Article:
REPORT ON TOWNSHIP 55, RANGE 14, WEST OF THE FOURTH MERIDIAN
ACCESSABILITY AND ROADS
This township is situated fifteen miles north of the town of Vegreville. It is reached by two main roads, one of which runs northerly along its west boundary and the other northerly through the middle of the township. There are many well-travelled roads within the township and every part is easily accessible. The Canadian Pacific Railway has located a branch line from Edmonton to Lloydminster which runs southeasterly through the middle of this township. Construction of this railway was commenced from Lloydminster in 1924.
Vegreville, situated on the line of the Canadian National railways from Edmonton to Winnipeg, via North Battleford, has a population of about 1,500 persons. It is an important business centre and local market for the surrounding district. A Provincial Government telephone central is located here from which telephone lines radiate in all directions and serve the country for many miles around. Nearly every line of business is represented and the marketing of grain and dairy produce is facilitated by seven grain elevators, with a total capacity of 520,000 bushels, a flour mill, and a creamery. There are also good schools at Vegreville.
SURFACE AND SURFACE COVERING
This township has a good surface which may be generally described as nearly level to gently rolling. About forty-five per cent of the
land is under cultivation. The lands not so used provide pasture for the stock of the community, and are considered to be prairie though there are scattered bluffs of poplar from one to three inches in diameter.
An important drainage course runs southeasterly through sections 32, 29, 28, 21, 22, 23, 24, 13 and 12. The land on the south side for one to two miles back slopes gently down to the north while the country to the north for two to three miles descends more steeply towards the south.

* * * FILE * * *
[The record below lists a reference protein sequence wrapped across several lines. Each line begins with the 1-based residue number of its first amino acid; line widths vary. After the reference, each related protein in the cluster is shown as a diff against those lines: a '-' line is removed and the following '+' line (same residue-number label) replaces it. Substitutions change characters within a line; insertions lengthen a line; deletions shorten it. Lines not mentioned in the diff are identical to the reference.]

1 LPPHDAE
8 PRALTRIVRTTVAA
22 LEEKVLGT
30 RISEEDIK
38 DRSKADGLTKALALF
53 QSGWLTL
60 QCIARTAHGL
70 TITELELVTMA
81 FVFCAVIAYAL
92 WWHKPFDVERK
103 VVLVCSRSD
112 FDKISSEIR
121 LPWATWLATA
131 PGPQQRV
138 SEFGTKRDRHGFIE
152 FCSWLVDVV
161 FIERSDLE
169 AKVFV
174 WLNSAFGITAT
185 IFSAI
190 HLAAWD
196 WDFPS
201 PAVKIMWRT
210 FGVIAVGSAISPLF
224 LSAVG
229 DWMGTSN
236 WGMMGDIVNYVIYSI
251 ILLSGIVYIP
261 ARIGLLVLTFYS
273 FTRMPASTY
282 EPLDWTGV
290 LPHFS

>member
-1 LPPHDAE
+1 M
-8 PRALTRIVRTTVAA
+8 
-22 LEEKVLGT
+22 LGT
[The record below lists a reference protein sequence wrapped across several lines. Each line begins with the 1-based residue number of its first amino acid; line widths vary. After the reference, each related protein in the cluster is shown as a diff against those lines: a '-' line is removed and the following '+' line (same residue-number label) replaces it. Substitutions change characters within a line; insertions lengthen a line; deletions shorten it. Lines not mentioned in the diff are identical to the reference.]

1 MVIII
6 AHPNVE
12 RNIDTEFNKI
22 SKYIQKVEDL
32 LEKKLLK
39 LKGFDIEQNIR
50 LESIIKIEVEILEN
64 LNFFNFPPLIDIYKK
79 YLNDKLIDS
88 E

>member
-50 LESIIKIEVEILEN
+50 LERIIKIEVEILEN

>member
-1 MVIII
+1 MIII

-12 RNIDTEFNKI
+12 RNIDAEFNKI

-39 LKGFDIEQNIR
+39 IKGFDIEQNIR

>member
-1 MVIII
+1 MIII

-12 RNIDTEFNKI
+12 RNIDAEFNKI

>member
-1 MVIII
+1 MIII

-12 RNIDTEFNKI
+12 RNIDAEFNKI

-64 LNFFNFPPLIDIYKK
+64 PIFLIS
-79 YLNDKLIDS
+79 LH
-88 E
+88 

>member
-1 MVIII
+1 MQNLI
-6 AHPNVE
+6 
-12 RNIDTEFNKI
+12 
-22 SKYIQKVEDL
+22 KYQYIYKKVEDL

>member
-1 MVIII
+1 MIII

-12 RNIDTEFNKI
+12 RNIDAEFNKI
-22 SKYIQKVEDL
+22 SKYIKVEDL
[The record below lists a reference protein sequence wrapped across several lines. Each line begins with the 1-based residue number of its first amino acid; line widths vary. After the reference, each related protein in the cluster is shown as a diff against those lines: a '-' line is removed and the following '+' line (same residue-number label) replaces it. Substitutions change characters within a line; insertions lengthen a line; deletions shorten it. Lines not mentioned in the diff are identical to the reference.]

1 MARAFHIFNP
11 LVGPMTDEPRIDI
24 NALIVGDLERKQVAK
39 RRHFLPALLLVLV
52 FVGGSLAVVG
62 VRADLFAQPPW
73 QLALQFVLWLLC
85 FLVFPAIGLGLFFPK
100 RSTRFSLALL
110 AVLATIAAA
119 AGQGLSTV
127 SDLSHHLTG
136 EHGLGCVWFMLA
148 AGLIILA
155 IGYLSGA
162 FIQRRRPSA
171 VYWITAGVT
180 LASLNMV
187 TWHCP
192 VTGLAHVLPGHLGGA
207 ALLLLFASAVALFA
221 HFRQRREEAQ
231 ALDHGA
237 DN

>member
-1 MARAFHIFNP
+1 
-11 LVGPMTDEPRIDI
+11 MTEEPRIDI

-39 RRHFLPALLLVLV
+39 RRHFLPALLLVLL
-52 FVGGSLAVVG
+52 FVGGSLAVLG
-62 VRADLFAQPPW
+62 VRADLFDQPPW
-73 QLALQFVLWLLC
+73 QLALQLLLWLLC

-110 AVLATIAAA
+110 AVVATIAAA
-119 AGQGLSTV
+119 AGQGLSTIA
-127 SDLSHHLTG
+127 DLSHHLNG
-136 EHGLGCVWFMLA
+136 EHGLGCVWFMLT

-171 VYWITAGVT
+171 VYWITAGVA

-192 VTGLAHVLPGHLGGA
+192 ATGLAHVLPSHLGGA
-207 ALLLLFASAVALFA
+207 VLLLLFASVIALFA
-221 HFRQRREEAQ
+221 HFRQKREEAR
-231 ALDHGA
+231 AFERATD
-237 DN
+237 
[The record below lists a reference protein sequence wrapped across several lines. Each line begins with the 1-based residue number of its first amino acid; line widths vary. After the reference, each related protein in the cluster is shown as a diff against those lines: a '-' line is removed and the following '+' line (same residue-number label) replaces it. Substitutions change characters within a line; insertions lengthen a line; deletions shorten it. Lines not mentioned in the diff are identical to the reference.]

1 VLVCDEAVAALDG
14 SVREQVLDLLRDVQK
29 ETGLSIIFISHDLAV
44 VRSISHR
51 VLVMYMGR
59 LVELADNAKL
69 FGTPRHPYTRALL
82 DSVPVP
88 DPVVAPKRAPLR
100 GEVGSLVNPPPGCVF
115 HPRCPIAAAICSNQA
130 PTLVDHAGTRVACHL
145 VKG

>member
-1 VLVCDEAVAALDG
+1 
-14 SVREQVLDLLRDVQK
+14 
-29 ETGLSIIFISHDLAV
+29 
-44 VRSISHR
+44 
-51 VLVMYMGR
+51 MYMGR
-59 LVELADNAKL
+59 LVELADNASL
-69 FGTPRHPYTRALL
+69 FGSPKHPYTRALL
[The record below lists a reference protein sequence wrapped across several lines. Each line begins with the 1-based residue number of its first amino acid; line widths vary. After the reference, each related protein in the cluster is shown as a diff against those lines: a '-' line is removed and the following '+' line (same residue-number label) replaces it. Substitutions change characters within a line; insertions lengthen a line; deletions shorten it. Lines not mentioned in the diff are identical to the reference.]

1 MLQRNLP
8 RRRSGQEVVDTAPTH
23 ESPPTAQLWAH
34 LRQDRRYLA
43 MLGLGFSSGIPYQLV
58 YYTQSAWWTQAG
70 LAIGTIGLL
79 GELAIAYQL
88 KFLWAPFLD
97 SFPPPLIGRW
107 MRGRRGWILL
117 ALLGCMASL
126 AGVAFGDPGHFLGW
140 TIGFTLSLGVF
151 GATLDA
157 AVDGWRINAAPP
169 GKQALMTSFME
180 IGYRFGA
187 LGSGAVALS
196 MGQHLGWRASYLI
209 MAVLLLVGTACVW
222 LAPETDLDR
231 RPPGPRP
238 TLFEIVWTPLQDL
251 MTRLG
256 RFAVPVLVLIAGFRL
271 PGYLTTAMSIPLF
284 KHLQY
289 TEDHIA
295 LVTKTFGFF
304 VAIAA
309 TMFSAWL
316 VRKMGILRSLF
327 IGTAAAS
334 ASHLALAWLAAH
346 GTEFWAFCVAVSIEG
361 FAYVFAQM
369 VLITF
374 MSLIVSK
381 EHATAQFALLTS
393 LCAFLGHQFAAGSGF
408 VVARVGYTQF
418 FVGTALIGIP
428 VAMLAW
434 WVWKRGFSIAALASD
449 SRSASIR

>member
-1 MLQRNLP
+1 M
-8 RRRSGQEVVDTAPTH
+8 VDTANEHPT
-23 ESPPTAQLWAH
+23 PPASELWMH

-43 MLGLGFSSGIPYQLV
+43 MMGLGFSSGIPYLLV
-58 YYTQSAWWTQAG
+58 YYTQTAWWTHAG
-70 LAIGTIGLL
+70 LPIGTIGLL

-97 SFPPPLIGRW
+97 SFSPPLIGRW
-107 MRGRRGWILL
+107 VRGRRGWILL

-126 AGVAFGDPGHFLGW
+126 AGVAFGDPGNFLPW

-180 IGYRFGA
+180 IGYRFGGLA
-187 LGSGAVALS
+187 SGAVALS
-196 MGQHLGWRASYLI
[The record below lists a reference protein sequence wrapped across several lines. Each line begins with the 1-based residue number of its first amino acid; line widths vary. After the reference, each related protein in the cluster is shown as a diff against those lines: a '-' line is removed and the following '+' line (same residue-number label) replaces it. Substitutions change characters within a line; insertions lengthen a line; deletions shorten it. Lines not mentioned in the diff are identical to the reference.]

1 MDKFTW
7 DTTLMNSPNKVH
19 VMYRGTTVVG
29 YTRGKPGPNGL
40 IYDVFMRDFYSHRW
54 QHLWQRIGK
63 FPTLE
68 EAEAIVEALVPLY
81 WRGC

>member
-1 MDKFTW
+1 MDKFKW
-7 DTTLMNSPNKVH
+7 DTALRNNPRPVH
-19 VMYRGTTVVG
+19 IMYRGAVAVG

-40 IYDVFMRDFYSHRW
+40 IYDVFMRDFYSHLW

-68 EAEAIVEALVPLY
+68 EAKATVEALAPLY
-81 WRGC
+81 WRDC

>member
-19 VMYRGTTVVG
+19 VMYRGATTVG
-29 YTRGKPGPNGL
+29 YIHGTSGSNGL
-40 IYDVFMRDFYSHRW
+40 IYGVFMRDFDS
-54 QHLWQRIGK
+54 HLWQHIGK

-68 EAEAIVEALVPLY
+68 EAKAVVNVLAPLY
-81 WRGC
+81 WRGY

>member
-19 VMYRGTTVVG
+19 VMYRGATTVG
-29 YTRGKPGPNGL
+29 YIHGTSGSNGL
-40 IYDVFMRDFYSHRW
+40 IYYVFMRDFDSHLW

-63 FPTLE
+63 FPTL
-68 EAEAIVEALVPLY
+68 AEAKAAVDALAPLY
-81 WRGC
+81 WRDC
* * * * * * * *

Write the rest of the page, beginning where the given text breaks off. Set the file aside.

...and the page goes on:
There are very few sloughs in the township, and only one small lake at the northeast comer of section 1. Good water is obtained from wells from 25 to 100 feet in depth.
The predominating soil is black fine sandy loam, rich in organic matter and of loose structure, ranging in depth from eight to fourteen inches, and with a clay loam or clay sub- soil.
The settlement of this township which was begun about 1901 is highly developed. The settlers are well established and apparently prosperous. In the southerly half of the township nearly all of the settlers are English-speaking
The settlement of this township which was begun about 1901 is highly developed. The settlers are well established and apparently prosperous. In the southerly half of the township nearly all of the settlers are English-speaking people. In the northerly part the majority are of Roumanian descent.
CROPS AND STOCK
Wheat and oats are the chief grain crops grown for sale. Oat greenfeed is grown for fodder. In this district good crops are successfully harvested, although in a few years there have been partial failures due to drought. The crop yield is usually high and the settlers are mostly engaged in grain growing. Stock raising is not engaged in to any great extent. Dairying is also limited.
HAY AND WINTER FEED
There are no large tracts of natural hay lands, although a limited amount of hay is harvested along the lowlands of the valley referred to above. The principal winter feed for stock is oat greenfeed and straw.
Poplar wood is used for fuel, a limited amount of which is obtained within the township, but most of it is hauled from the country to the north.
POST OFFICES AND SCHOOLS
There are two post offices in the township; Soda Lake in the southeast quarter of section, 30 and Hairy Hill in the ,northwest quarter of section 2. Schools are located on the northeast quarters of sections 20 and 24 of this township and on the northwest quarter of section 27 of the township to the south.
(Sgd.) R. H. KNIGHT,
Dominion Land Surveyor. September, 1924